Exercise good business sense on referral work involving motorists' hard-luck situations.
Never let emotions overrule caution — especially when a hard-earned referral demands that you risk time needlessly on a nightmarish repair job.
A referral amounts to the highest compliment an existing customer can give to your tire dealership or service shop. It is a hearty, personal endorsement of your business.
Attracting referrals is a smart way to maintain and boost your business because it's less expensive than traditional advertising.
Working with a referred motorist is a much more efficient sales transaction than dealing with an unknown sales prospect, because the referral typically has the same priorities and expectations as the person who gave him your name.
This means you spend comparatively less time selling yourself as well as your business philosophy. So, you focus more on selling the diagnosis and repairs that the referral's vehicle may need.
To put it another way, referrals are highly desirable customers because they constitute pre-qualified sales prospects.
Suppose your tire dealership or service shop emphasizes good value and high-quality work. If that's the case, the typical referral comes to you because he or she also prioritizes these traits.
This is a very different scenario than convincing a stranger to embrace those same traits and commit dollars to them.
The challenge is that some referrals offer far more risk than reward. Unfortunately, emotion may cloud a boss' judgment on a potentially risky referral in four ways.
First, someone may assign more value to a potential repair job than necessary due to an inflated ego. For example, some service personnel thrive on fixing vehicles that their competitors could not or would not repair.
On the one hand, earning these bragging rights may be a big morale booster for the service department.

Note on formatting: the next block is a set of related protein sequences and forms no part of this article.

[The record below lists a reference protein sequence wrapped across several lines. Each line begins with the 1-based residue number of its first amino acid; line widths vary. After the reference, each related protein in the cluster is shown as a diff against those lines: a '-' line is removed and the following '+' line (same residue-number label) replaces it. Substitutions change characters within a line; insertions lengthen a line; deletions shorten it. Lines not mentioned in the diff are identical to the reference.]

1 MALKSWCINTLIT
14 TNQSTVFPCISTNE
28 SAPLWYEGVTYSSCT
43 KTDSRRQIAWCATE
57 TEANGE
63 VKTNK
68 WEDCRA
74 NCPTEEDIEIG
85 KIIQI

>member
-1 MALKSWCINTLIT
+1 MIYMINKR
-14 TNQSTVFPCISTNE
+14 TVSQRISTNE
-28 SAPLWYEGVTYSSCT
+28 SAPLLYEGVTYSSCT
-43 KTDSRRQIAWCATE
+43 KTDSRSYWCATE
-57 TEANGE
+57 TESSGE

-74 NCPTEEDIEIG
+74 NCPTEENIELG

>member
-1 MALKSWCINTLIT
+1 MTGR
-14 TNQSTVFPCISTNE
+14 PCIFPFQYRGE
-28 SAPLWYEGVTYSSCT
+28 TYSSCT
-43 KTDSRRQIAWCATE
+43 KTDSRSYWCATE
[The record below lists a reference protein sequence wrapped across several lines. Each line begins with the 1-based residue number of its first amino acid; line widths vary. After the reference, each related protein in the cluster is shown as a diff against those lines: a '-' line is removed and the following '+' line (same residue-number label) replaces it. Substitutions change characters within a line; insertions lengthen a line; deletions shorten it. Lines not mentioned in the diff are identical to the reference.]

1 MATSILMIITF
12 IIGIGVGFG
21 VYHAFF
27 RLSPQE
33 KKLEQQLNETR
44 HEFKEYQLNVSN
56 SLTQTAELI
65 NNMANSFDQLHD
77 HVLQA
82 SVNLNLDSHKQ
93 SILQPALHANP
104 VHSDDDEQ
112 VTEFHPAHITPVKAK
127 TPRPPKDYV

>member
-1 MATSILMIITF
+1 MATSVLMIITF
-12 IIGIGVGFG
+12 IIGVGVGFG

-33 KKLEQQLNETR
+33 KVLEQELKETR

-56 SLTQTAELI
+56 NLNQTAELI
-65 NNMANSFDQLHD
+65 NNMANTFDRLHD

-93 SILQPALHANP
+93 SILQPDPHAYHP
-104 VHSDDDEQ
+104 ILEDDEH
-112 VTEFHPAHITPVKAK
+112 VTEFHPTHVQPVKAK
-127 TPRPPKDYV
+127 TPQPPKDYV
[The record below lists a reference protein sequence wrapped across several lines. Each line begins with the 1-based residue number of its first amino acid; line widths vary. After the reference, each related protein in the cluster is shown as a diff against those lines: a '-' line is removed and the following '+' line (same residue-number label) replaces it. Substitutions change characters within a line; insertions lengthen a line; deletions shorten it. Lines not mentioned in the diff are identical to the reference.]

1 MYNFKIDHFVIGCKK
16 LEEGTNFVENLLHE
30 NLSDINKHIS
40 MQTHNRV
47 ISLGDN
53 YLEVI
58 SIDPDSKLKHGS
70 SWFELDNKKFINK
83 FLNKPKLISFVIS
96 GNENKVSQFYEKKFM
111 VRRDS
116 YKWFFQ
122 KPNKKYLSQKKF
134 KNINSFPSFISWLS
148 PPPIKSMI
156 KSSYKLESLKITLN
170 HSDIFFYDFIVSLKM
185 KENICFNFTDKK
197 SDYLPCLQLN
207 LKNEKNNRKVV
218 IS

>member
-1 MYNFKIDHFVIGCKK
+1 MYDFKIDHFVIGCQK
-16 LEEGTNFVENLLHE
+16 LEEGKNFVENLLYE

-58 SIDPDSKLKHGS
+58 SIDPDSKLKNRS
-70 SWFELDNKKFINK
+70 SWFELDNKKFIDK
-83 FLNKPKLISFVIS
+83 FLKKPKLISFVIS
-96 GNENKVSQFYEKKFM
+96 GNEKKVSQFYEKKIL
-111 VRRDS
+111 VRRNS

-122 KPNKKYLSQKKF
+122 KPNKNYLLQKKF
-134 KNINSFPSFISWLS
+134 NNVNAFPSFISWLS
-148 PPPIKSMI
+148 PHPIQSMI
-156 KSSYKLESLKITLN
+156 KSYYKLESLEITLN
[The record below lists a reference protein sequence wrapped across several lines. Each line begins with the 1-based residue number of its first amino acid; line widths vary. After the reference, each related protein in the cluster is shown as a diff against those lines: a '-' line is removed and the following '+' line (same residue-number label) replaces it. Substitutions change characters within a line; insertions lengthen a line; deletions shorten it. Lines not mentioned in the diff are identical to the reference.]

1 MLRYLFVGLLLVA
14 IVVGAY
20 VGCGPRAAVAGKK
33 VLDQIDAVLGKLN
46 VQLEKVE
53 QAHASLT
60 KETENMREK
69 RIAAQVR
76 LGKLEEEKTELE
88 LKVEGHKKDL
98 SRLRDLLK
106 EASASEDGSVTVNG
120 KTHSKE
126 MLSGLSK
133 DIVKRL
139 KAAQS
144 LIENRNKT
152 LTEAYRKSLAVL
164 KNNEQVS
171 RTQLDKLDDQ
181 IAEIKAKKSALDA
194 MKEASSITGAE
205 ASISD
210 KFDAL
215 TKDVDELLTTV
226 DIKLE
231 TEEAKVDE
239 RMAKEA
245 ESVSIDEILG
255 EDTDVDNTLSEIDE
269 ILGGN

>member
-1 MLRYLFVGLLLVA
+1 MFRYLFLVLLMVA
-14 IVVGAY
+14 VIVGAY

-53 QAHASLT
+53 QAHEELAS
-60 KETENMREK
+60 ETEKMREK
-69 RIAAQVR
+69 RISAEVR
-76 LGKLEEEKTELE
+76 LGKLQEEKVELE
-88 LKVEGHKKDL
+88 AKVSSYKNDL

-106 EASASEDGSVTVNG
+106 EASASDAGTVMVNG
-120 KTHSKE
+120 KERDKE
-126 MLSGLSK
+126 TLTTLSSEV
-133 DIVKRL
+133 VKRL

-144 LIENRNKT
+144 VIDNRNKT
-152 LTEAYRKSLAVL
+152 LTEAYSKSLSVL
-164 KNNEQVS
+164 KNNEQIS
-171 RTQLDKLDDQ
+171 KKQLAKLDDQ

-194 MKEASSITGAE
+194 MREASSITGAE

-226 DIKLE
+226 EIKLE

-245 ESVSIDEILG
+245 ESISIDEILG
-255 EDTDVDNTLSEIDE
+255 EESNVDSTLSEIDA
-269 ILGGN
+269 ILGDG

On the other hand, bragging rights are a costly exercise when they depress that service department's efficiency numbers for that day or week.
Second, someone may assign an extraordinary value to a potential repair job simply because it is a referral — period. But referral or no referral, tackling a diagnosis and repair should — and must — make financial sense for the long-term health of the business.
Third, people like other folks to admire them and their talent. This emotion, it seems, has fomented a belief that accommodating every referral automatically begets another referral.
Ideally that should happen but realistically it may not. The boss must exercise caution here by continuing to weigh risks versus rewards.
Fourth, owners or managers may assign extraordinary importance to a referral simply because they feel so sorry for the motorist's predicament.
The motoring public has given auto repair professionals a bad rap for being heartless, cut-throat hustlers. During my extensive travels across the nation, I have seen service personnel perform kindnesses for motorists caught in difficult circumstances.
These gestures bolster my belief that most service personnel treat people the way they want to be treated. (They also make me wish for a video clip of each of these events for the public's benefit.)
However, work experiences tempered my views on bailing out motorists who were referred to my employer. I worked at a full-service, traditional service station located a stone's throw from the Pennsylvania Turnpike — one of the busier interstates in the nation.
I saw referrals arrive with their vehicles dangling from the booms of tow trucks. I remember referrals nursing injured vehicles into our parking lot — smoking, boiling, banging and backfiring all the way.
No one relishes having a trip interrupted by a breakdown; some of those distressed vehicles reflected bad luck and nothing else.
What is more, it's a great feeling to play "hero mechanic," getting vehicles back on the road for $10 a piece or some similarly minor fee.
But when all is said and done, it's unrealistic to claim each one as a charity case or play hero on every busted car.
I offer no standard, simple answers for handling referrals. Evaluate them one at a time and do not give the proverbial store away.